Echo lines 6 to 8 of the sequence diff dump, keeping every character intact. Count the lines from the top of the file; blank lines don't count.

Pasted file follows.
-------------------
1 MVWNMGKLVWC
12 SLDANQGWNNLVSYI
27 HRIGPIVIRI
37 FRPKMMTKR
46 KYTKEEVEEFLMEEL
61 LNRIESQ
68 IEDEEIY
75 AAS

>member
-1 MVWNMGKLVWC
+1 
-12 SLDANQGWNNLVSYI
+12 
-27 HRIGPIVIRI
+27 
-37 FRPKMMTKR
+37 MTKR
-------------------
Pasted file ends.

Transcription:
61 LNRIESQ
68 IEDEEIY
75 AAS